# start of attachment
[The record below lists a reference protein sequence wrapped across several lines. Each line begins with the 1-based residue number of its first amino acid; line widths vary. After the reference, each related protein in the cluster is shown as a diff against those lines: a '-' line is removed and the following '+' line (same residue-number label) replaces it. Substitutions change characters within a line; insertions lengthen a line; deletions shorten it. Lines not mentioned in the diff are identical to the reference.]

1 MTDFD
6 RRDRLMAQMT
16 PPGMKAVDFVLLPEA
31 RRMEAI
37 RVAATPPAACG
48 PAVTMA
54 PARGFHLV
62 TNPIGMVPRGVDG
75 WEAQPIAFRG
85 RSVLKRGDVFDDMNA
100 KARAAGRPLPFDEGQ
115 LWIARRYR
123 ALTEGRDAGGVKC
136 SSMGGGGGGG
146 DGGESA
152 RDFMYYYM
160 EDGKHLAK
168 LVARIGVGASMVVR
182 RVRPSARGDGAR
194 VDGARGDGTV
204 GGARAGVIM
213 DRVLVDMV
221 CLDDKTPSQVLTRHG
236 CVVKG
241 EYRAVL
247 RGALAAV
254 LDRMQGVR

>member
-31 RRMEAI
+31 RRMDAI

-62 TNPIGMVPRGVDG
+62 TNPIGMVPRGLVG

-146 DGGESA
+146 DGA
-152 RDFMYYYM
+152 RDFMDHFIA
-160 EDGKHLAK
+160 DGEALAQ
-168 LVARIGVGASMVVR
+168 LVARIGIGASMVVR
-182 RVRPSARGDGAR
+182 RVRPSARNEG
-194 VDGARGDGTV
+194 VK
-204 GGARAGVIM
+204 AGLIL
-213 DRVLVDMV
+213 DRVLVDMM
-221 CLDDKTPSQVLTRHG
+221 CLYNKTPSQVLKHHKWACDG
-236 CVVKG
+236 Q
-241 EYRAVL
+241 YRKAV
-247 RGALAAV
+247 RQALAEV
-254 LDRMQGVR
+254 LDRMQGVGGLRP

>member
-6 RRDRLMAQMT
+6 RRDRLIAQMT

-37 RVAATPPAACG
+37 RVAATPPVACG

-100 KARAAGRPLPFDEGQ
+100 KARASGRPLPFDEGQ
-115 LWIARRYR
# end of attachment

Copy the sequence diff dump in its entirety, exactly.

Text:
[The record below lists a reference protein sequence wrapped across several lines. Each line begins with the 1-based residue number of its first amino acid; line widths vary. After the reference, each related protein in the cluster is shown as a diff against those lines: a '-' line is removed and the following '+' line (same residue-number label) replaces it. Substitutions change characters within a line; insertions lengthen a line; deletions shorten it. Lines not mentioned in the diff are identical to the reference.]

1 MTDFD
6 RRDRLMAQMT
16 PPGMKAVDFVLLPEA
31 RRMEAI
37 RVAATPPAACG
48 PAVTMA
54 PARGFHLV
62 TNPIGMVPRGVDG
75 WEAQPIAFRG
85 RSVLKRGDVFDDMNA
100 KARAAGRPLPFDEGQ
115 LWIARRYR
123 ALTEGRDAGGVKC
136 SSMGGGGGGG
146 DGGESA
152 RDFMYYYM
160 EDGKHLAK
168 LVARIGVGASMVVR
182 RVRPSARGDGAR
194 VDGARGDGTV
204 GGARAGVIM
213 DRVLVDMV
221 CLDDKTPSQVLTRHG
236 CVVKG
241 EYRAVL
247 RGALAAV
254 LDRMQGVR

>member
-31 RRMEAI
+31 RRMDAI

-62 TNPIGMVPRGVDG
+62 TNPIGMVPRGLVG

-146 DGGESA
+146 DGA
-152 RDFMYYYM
+152 RDFMDHFIA
-160 EDGKHLAK
+160 DGEALAQ
-168 LVARIGVGASMVVR
+168 LVARIGIGASMVVR
-182 RVRPSARGDGAR
+182 RVRPSARNEG
-194 VDGARGDGTV
+194 VK
-204 GGARAGVIM
+204 AGLIL
-213 DRVLVDMV
+213 DRVLVDMM
-221 CLDDKTPSQVLTRHG
+221 CLYNKTPSQVLKHHKWACDG
-236 CVVKG
+236 Q
-241 EYRAVL
+241 YRKAV
-247 RGALAAV
+247 RQALAEV
-254 LDRMQGVR
+254 LDRMQGVGGLRP

>member
-6 RRDRLMAQMT
+6 RRDRLIAQMT

-37 RVAATPPAACG
+37 RVAATPPVACG

-100 KARAAGRPLPFDEGQ
+100 KARASGRPLPFDEGQ
-115 LWIARRYR